1. Jury Selection. Your personal injury attorney and counsel for the opposing side will each get a chance to select jurors likely to be sympathetic to each side’s arguments. If it appears that a juror has pre-existing prejudices about an issue relevant to your case, he/she may be rejected from the list of jurors that is ultimately empaneled.
  2. Opening Statements. Your personal injury attorney will briefly state what happened to you, who is at fault, and why you should be entitled to the damages you seek. The attorney for the other side will likely tell a very different story, for example, that your injuries are pre-existing, that you are partially at fault, that the accident could not have been avoided, or that you are not entitled to the full amount of the award you seek.
  3. Testimony and Cross/Examination. Each side will have a chance to produce its own witnesses to testify in court. This testimony will be challenged by the attorney from the other side, who will attempt to undermine its value by pointing out inconsistencies, factual errors, or other problems with their testimony.
  4. Closing Arguments. Each side – after all the evidence is produced and testimony is taken – will summarize its respective arguments in the most convincing way possible.
  5. Jury Instruction. Before the jury is sent to deliberate, the judge will explain the laws relevant to your case, issue specific instructions about how to apply these laws to the facts of your personal injury case, and advise the jury as to how they should analyze the evidence presented.
  6. Deliberation and Verdict. The jury will repair to a chamber and deliberate – for as long as required – to reach a verdict, either favorable or unfavorable, to your case.

Is it Necessary for My Attorney to Be Trial-Ready?
Given the statistical likelihood that your personal injury case will be settled either prior to or during a trial, one might fairly ask why it’s essential to select a personal injury attorney who is always ready for trial. Shouldn’t one instead choose an attorney who’s just good at getting settlements from insurance companies?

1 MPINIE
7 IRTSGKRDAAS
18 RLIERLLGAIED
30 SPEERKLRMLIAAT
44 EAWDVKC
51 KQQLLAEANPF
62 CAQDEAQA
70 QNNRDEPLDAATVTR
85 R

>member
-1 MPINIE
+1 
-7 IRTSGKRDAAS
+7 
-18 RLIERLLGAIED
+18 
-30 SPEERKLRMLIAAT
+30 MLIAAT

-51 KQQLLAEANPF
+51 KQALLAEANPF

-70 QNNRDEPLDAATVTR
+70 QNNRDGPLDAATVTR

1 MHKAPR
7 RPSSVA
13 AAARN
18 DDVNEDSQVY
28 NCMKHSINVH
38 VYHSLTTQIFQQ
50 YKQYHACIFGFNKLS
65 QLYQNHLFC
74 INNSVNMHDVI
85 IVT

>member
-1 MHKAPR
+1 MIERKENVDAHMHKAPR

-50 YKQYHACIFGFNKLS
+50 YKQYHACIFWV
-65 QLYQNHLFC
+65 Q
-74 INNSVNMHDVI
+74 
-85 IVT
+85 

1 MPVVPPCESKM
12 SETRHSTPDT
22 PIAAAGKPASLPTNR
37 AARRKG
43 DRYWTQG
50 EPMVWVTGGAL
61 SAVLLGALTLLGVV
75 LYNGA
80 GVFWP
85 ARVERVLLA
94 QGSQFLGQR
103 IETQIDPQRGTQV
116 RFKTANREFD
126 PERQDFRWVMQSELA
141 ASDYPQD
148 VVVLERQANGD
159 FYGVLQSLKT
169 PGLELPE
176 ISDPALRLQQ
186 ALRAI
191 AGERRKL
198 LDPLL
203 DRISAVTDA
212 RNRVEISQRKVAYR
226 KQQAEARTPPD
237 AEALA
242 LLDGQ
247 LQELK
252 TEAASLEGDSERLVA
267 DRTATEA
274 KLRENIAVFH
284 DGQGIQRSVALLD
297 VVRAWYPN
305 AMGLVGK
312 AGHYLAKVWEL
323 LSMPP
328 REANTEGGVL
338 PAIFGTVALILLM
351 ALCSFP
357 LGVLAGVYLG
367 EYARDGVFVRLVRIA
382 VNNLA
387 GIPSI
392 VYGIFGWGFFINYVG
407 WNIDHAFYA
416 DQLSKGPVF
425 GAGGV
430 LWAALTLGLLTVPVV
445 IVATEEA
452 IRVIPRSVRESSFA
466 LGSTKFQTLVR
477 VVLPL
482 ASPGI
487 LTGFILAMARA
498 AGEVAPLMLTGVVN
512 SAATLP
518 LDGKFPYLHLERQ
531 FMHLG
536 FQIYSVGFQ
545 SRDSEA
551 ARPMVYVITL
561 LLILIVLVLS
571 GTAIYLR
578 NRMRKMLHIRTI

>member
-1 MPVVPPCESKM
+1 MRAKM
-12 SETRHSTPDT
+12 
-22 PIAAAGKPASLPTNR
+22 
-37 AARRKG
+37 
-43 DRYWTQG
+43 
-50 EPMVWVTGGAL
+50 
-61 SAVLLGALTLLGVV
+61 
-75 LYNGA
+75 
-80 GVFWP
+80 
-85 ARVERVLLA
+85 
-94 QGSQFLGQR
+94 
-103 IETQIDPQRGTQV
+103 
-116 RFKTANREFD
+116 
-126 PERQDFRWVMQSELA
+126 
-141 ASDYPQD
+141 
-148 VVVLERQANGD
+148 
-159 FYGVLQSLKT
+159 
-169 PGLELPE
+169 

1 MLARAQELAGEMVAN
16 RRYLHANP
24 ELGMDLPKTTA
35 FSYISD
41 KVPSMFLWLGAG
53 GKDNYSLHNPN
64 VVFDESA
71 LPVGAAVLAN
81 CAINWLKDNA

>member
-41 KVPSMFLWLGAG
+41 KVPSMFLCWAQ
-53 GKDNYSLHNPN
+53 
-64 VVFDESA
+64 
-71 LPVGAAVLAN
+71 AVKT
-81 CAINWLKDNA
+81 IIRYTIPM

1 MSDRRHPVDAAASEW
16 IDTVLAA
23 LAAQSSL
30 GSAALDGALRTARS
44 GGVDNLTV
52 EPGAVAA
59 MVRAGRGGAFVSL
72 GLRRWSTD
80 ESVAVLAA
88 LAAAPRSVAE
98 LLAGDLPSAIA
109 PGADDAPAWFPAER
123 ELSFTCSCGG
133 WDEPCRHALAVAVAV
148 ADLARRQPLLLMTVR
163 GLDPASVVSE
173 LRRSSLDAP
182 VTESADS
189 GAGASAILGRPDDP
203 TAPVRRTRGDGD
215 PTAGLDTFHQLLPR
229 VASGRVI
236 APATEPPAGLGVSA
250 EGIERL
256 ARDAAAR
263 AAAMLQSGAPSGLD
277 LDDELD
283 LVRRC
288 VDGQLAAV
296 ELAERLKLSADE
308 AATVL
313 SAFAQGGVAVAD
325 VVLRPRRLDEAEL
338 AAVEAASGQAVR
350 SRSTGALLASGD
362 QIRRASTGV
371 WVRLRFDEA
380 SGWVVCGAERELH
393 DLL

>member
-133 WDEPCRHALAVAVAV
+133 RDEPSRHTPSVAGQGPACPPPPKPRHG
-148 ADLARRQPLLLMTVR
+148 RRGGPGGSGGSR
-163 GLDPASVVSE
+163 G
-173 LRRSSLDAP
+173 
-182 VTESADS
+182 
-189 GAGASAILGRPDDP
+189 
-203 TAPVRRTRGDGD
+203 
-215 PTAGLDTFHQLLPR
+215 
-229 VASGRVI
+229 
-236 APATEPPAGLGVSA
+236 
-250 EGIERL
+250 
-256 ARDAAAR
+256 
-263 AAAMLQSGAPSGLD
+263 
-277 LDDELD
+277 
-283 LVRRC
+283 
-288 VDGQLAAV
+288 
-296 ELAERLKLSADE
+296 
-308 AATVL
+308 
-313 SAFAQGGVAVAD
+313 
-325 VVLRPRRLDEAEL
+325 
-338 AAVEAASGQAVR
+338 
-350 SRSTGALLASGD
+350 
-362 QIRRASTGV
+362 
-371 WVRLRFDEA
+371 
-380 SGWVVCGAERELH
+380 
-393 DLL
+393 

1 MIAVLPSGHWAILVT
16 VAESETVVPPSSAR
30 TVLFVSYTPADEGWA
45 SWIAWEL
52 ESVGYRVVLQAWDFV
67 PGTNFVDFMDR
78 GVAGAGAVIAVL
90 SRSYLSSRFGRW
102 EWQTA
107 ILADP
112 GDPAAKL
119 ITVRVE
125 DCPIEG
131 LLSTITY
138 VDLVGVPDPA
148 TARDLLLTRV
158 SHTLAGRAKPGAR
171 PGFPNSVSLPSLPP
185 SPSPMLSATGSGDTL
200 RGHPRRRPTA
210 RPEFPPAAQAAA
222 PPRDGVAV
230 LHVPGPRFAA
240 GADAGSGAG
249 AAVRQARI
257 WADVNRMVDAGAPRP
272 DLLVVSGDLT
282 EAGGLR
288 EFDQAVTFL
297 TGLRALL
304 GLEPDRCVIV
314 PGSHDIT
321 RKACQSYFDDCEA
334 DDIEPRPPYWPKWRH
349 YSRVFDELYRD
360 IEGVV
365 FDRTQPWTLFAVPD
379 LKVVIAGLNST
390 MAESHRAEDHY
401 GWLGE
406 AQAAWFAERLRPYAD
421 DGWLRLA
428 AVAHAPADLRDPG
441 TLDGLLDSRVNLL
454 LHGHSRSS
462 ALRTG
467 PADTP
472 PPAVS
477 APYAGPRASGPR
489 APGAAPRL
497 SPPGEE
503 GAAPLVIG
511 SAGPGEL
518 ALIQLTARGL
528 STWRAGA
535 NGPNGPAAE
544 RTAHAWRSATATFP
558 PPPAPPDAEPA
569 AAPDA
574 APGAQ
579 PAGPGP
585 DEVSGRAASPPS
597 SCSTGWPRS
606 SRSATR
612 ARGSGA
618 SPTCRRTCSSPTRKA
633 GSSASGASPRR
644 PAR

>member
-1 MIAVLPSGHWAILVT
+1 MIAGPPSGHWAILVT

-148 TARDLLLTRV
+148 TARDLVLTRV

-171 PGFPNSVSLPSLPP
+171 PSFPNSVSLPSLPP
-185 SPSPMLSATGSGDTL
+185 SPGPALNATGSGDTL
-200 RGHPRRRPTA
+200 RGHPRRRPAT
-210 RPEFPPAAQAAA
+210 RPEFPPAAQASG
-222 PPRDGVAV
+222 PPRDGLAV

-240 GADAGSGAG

Doing so would be a mistake; here’s why:

Credibility. During the pre-trial discovery phase of your trial, the opposing side will have a chance to see how strong your case is, as well as who exactly is representing you. Experienced attorneys are more likely to provide a stronger, more compelling, better organized body of evidence than those who lack such experience; consequently, it’s more likely that the opposing side will reason that the risks of mounting a trial will outweigh the benefits, thus hastening a favorable settlement offer.

Competence in the Courtroom. There’s no question that an experienced attorney will function better in the high-pressured environment of a courtroom trial than one without such experience. Being able to assemble a compelling body of evidence, make reasonable, powerful arguments, conduct an efficient trial, and gain the trust of a jury isn’t something that’s taught in school – these are skills that only can be mastered from years of actual practice.

All of the attorneys at Greenberg Law P.C. are trial lawyers with courtroom experience. If you’ve been injured and wish to speak with us, we’d be glad to have a conversation with you about your experience.